In 1917, the administration team of this plant consisted of: Norman De Vaux (1876-1964), President of the Chevrolet Motor Company of California, R.C. Durant, Vice-President and Sales Manager, A.L. Warrington Comptroller, George R. Scott, Superintendent, Al G. Waddell, Advertising Manager. De Vaux rose rapidly within Chevrolet's CA operations, as he founded its first dealership in San Francisco in 1915. (See "Automobile Agencies Recently Established," The Automobile, vol. XXXII, no. 24, 06/17/1915, p. 1102.) De Vaux would remain loyal to Durant, and follow him to his next venture, the Durant Motors Company (DMC), which the latter began after being forced out as GM President in 1920. De Vaux was closely assisted by Billy Durant's son, Russell Clifford Durant (1890-1937), who would later become the President of the Durant Motors Company of California. At just the wrong moment economically, De Vaux even started his own automobile company, the De Vaux-Hall Motors Company of Grand Rapids, MI, and Oakland. In 1931-1932, he would utilize an idle DMC plant in Oakland, CA, (at the corner of East 14th Street and Stanley Avenue) to turn out his own six-cylinder De Vaux 6/75 luxury car. Following the demise of De Vaux-Hall Motors Company in 1932, the DMC plant lay idle for about four years. In 1936, De Vaux sold it to GM which closed its Foothill Boulevard and 69th Avenue facilty, and made cars and trucks there until the summer of 1963.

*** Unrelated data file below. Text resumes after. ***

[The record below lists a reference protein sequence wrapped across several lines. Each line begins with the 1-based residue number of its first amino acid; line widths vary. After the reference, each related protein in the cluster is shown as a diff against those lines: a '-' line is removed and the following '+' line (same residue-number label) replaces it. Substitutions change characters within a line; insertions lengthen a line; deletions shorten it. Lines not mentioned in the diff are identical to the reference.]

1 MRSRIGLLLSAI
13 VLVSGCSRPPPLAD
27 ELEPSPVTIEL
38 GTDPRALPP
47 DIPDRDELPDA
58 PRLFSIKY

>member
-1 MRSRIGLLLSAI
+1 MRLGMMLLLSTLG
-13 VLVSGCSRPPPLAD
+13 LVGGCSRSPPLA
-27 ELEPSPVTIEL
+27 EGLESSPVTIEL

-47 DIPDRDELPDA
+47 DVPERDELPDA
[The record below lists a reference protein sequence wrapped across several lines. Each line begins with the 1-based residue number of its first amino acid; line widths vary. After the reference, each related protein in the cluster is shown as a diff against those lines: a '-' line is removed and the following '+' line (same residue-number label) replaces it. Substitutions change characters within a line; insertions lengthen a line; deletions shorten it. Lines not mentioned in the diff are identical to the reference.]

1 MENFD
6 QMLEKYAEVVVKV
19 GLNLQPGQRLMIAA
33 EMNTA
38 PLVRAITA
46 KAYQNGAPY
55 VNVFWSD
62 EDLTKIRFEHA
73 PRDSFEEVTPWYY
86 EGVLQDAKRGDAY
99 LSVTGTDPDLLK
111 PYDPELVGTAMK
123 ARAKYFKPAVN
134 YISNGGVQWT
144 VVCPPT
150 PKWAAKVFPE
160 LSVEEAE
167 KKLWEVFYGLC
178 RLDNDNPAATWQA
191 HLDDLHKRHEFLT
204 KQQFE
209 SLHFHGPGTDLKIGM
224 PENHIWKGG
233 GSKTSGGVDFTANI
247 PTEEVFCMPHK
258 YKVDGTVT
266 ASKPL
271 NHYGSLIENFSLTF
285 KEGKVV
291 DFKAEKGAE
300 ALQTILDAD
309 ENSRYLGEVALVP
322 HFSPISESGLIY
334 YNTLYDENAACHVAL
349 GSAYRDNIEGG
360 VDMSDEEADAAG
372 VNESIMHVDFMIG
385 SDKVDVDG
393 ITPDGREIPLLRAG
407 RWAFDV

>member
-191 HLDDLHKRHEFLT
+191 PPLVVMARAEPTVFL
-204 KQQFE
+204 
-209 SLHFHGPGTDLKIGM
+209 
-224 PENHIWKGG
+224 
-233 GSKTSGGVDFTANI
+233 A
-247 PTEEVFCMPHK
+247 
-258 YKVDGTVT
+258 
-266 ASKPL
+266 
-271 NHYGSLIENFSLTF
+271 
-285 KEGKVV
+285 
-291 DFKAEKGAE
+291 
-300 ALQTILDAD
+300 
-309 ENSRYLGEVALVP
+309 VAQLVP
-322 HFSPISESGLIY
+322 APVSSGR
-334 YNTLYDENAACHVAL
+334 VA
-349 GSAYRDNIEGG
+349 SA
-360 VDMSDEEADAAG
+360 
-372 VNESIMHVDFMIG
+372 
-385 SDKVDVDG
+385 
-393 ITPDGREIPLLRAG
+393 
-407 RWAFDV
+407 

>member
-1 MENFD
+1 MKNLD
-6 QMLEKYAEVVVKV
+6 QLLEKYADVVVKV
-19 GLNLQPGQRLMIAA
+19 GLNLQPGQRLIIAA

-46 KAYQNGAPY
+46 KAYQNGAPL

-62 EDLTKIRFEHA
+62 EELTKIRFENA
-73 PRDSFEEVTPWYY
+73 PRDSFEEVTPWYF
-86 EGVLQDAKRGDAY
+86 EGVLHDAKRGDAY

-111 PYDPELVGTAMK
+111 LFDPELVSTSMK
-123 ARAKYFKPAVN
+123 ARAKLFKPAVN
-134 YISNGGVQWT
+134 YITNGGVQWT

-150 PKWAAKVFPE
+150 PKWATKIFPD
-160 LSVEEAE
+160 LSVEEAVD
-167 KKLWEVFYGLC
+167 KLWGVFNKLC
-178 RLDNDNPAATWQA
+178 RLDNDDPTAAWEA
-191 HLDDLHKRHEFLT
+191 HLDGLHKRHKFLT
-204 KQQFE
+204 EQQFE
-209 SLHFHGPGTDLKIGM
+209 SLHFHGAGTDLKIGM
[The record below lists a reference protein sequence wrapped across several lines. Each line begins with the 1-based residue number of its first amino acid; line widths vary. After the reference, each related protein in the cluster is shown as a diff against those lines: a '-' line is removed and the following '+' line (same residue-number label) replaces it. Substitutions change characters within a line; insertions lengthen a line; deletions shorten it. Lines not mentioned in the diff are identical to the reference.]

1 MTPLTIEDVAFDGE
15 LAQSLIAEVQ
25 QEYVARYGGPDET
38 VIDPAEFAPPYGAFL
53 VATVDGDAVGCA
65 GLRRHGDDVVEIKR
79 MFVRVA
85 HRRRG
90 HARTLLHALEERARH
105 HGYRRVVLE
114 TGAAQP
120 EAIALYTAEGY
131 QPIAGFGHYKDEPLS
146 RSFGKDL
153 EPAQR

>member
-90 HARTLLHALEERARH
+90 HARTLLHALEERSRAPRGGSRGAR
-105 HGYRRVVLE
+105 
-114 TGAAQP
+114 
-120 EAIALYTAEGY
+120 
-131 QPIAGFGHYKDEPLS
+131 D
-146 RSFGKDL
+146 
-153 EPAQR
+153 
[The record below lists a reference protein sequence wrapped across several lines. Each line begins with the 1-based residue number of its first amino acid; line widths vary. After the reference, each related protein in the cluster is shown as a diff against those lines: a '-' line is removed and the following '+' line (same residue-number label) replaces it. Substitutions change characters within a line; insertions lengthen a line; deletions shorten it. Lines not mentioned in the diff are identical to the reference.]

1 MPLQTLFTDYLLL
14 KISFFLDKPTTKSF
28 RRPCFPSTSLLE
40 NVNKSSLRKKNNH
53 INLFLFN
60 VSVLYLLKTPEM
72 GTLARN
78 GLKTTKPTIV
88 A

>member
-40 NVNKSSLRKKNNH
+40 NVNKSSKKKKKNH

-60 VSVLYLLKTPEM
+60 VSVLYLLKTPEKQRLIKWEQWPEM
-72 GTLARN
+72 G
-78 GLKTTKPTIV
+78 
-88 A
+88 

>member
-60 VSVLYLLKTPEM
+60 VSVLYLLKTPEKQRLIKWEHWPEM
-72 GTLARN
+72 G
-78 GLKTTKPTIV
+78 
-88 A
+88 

Building Notes

In form, the Oakland Chevrolet Motors Plant resembled other vertical automobile factories of the 1900s-1910s built in MI. These plants followed the design parameters laid out by Albert Kahn's Packard Motor Company Plant #10 in Detroit of 1905. It had a reinforced concrete frame expressed on the exterior with infill of brick. These early plants had floors stacked vertically, while later (post-World War I) auto manufacturing facilities tended to sprawl horizontally on one level for ease of interconnecting and reconfiguring production lines.